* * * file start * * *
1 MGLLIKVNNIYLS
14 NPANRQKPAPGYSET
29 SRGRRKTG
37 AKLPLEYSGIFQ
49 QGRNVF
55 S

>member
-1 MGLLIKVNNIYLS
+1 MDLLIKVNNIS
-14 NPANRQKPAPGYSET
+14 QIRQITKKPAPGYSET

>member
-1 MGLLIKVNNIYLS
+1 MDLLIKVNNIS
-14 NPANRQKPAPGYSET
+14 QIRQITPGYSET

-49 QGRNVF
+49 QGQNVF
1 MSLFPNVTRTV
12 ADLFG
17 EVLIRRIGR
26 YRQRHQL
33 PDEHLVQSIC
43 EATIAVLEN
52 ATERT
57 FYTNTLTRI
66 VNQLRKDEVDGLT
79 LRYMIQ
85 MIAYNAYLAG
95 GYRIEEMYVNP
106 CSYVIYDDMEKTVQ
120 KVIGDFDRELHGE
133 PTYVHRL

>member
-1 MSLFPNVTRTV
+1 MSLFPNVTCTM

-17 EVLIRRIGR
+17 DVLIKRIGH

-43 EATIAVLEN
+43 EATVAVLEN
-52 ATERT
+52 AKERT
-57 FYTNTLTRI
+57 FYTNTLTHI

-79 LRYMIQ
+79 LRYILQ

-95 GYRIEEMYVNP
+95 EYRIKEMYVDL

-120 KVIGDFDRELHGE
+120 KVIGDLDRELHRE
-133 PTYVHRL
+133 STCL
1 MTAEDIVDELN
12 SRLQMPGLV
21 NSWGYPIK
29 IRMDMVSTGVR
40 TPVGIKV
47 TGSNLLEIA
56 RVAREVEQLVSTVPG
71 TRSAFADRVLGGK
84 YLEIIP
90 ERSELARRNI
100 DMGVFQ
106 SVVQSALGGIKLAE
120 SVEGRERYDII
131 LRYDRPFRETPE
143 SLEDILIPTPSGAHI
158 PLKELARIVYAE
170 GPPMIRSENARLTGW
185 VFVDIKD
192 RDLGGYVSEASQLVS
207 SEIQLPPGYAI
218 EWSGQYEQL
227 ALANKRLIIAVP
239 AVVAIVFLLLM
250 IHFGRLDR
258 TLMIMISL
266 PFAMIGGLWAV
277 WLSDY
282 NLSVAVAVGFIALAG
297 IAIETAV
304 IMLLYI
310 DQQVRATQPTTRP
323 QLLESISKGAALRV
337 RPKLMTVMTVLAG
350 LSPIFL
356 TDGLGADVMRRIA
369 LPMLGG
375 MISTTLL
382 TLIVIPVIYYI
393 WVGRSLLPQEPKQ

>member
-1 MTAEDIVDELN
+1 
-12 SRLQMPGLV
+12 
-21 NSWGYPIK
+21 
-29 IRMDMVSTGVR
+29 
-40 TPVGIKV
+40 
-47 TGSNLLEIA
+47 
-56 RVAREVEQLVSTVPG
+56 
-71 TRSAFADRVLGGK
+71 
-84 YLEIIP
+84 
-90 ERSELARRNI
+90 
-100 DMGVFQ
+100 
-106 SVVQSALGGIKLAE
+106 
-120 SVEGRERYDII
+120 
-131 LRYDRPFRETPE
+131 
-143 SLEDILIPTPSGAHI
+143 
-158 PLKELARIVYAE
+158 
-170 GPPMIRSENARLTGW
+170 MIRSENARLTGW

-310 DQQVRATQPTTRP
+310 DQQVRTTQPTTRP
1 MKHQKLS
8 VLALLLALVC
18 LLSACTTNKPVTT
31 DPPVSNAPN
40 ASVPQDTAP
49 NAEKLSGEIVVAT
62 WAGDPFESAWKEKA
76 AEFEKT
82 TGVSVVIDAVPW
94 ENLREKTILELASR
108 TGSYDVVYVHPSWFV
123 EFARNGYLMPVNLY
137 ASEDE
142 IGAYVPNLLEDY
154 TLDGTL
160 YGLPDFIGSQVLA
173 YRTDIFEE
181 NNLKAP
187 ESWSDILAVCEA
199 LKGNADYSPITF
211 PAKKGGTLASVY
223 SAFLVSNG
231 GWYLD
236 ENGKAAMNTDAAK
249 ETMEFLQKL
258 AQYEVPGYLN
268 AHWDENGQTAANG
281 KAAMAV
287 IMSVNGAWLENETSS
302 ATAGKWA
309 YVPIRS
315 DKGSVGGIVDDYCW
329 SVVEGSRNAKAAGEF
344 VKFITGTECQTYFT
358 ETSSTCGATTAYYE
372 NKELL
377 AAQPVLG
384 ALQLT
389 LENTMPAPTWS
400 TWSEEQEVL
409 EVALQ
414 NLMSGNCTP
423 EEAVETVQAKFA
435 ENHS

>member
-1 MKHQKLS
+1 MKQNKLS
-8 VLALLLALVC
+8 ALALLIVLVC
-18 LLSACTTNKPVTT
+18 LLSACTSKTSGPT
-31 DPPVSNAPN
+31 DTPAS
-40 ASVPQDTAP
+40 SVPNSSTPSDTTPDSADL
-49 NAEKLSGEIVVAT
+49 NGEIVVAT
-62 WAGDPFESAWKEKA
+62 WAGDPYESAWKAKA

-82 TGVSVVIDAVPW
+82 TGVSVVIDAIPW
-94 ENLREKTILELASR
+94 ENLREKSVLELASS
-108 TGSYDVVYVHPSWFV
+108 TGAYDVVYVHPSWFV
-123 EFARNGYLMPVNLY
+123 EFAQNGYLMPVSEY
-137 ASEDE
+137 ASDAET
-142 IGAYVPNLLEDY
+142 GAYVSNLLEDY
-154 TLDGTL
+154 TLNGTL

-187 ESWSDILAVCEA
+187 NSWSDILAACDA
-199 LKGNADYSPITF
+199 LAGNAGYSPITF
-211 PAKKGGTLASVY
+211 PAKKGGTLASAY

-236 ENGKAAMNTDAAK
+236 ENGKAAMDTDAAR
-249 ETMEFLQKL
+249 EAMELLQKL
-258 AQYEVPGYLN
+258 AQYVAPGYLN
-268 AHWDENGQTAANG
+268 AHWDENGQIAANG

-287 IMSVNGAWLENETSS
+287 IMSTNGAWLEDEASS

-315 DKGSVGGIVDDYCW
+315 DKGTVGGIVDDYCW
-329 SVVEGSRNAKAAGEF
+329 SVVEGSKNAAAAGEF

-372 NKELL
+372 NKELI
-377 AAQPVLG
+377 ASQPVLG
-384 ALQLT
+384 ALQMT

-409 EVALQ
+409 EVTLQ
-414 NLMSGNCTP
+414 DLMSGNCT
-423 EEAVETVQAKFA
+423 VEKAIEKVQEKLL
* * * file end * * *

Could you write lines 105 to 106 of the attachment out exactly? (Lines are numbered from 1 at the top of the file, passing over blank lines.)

-56 RVAREVEQLVSTVPG
+56 